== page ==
Real marijuana for real women
Cheri Sicard’s book, Mary Jane, the Complete Marijuana Handbook for Women, does something refreshing. It speaks to cannabis-loving ladies as intelligent grown-ups.
Graphics of stilettos and sassy female silhouettes are mercifully missing from the illustrations. Instead, Sicard presents smart and straightforward points, steering clear of “the let’s dish, girlfriend” affectation that plagues clumsier efforts to feminize traditionally male pastimes.
Mary Jane simply provides the straight dope on weed. Growing it. Smoking it. Cooking it. Living, working, and medicating with it.
This perspective has not been steeped in stoner culture. Aside from the occasional toke at a party, Sicard didn’t have much passion for marijuana until she was nearly 40 and required it for chronic nausea. That sparked her interest in the myriad health, political, and economic issues surrounding cannabis. As a result, her writing feels fresh and accessible to everyone.
A former cookbook writer, Sicard offers cannabis culinary tips and recipes throughout the book. But she also tackles complicated issues like parenting under the influence — it can give you a newfound interest in Legos, but how honest with your kids should you be? — as well as stoned sex (mind-blowing for some, anxiety-producing for others).
Sicard is a cannabis advocate, to be sure, but her zeal never obscures her honesty or ability to write critically. She talks about credible studies pointing to marijuana’s promise as a cancer treatment without declaring that cannabis is a miracle cure.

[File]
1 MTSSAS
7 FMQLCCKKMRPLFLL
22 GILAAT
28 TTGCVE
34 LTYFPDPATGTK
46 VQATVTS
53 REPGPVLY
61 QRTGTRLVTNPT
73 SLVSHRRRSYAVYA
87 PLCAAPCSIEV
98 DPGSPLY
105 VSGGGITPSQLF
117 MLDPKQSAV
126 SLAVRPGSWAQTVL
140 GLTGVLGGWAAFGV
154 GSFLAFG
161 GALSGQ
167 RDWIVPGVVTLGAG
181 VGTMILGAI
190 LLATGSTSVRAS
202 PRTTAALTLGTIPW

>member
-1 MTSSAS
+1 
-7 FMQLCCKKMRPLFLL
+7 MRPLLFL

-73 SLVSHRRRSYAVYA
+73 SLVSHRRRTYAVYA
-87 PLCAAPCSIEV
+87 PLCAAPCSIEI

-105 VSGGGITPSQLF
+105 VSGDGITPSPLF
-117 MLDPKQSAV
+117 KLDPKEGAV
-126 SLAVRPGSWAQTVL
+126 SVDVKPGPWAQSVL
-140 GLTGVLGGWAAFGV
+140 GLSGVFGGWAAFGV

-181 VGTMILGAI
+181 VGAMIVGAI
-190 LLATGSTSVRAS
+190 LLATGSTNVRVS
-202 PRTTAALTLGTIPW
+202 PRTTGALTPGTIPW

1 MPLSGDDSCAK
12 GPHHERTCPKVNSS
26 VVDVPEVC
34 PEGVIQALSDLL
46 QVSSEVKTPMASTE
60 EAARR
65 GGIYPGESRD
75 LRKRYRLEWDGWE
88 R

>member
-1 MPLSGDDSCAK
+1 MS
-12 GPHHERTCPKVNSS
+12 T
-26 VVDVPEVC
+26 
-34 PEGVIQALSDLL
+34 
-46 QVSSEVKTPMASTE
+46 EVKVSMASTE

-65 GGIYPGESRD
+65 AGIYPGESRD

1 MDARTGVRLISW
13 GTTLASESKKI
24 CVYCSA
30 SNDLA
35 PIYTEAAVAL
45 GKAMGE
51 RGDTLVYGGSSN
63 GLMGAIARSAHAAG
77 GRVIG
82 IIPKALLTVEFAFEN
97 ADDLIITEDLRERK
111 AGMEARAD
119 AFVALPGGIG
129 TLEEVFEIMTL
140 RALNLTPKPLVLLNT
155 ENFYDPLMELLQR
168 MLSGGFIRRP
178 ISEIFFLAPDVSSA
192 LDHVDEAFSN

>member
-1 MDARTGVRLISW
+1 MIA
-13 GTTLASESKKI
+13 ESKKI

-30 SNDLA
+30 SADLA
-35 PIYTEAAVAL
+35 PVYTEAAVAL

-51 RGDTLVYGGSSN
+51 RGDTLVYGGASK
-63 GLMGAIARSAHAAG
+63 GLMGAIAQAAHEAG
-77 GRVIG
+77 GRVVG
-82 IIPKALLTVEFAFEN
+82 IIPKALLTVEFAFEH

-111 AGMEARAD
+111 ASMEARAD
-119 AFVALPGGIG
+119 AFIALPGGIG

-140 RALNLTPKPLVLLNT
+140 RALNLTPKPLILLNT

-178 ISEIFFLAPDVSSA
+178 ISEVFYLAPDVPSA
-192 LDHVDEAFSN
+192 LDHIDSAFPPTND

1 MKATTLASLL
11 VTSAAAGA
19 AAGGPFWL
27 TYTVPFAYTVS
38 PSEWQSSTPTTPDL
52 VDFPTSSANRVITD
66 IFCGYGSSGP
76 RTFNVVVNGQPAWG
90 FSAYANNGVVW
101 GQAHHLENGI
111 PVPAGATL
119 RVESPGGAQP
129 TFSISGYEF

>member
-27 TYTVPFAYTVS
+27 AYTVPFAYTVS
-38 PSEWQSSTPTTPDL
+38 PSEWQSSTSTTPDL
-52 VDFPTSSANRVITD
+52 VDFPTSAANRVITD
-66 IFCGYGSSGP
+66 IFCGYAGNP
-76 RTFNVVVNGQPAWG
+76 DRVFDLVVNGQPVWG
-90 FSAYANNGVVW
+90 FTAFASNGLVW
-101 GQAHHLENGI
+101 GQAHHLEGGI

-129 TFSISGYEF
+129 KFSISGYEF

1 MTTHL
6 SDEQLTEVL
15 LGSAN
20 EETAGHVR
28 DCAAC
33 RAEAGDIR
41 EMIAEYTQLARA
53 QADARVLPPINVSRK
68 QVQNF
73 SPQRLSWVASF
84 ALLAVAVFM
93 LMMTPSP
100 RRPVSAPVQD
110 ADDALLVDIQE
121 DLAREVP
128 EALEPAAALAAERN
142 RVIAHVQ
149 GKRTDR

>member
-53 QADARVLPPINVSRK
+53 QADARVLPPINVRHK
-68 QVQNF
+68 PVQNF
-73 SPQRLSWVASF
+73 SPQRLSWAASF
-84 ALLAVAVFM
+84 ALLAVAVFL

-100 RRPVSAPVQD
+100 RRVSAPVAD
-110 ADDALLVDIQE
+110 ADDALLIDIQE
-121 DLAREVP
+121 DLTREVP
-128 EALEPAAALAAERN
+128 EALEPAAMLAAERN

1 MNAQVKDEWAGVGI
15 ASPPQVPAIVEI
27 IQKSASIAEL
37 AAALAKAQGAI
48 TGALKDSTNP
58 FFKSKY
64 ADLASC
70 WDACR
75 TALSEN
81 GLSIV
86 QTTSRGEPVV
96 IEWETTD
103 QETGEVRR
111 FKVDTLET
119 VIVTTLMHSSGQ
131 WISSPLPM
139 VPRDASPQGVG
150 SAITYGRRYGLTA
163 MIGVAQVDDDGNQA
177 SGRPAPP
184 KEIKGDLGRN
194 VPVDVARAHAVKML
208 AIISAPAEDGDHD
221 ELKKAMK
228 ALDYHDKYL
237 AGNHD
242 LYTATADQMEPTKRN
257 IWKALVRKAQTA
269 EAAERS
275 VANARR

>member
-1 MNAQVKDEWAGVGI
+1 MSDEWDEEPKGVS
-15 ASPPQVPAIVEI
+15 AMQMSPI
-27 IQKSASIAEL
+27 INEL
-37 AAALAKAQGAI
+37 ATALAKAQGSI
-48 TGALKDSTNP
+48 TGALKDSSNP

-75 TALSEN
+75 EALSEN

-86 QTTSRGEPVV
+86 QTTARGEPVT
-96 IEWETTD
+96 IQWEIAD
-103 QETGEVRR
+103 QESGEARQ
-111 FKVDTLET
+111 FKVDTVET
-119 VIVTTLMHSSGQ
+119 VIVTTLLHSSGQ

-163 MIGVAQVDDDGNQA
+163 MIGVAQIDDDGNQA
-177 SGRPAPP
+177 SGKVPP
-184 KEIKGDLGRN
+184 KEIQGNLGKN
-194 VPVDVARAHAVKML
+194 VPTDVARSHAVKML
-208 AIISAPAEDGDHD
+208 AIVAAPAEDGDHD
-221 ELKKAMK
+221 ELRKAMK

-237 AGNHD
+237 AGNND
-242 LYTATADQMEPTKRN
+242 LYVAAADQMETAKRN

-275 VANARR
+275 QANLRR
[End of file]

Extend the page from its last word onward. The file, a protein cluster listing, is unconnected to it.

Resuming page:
When it comes to pot, Sicard is a top chef, master gardener, capable career counselor and how-to wizard. But she also knows the value of a good source and isn’t afraid to bring in the experts when required, such as scientific researchers and educators from Oaksterdam University.
She confronts head-on the greatest fear of many parents: that cannabis use will lead to losing custody of their children. She offers advice from a Child Protective Services attorney about cultivating positive relationships with teachers and daycare workers who can vouch for your competency as a parent.
She is similarly frank about marijuana use in pregnancy. She offers studies on cannabis’s anti-nausea effects alongside possible legal consequences.
Sicard is at her straightforward best in the chapter devoted to knowing one’s legal rights. In marijuana’s current gray market state, navigating the law is complicated at best. Still, she cuts through the paranoia and nebulous legal status to give lady stoners some practical advice about police searches, detentions, traffic stops, and drug checkpoints. She offers some historical perspective on the drug war and its current fraying at the seams.
Mary Jane is at its lightest when Sicard delves into pop culture listicles detailing cannabis in entertainment. Fun fact: In 1938, your grandparents probably danced to the vintage stoner anthems “Reefer Man” or “That Cat is High.” Less fun: the lists of modern, famous pot aficionados. The fact that Miley Cyrus and Susan Sarandon like to spark up is hardly a revelation.
Sicard knows that marijuana acceptance is at a tipping point. She writes thoughtfully about how to talk to parents and grandparents about marijuana without sounding like it’s your freshman year at Humboldt State: Mind the generation gap and cultural differences. Be prepared. Educate, don’t preach. She offers simple steps to add your voice to the growing chorus of marijuana activism.
Want to win an argument about marijuana? Sicard arms the reader with useful talking points and current research. She deftly deflates myths while teaching her readers how to evaluate the credibility and importance of any study — an invaluable skill for anyone, regardless of their affection for weed.
Mary Jane: The Complete Marijuana Handbook for Women is a concise, comprehensive, and accessible read for both women and men.
It is also the rare book that succeeds both as a pleasure read and a reference guide.